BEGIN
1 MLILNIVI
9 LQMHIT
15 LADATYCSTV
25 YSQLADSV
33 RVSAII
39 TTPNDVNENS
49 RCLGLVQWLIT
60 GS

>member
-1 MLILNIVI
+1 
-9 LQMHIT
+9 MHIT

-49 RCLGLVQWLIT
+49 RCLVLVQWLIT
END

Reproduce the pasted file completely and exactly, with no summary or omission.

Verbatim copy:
1 MLILNIVI
9 LQMHIT
15 LADATYCSTV
25 YSQLADSV
33 RVSAII
39 TTPNDVNENS
49 RCLGLVQWLIT
60 GS

>member
-1 MLILNIVI
+1 
-9 LQMHIT
+9 MHIT

-49 RCLGLVQWLIT
+49 RCLVLVQWLIT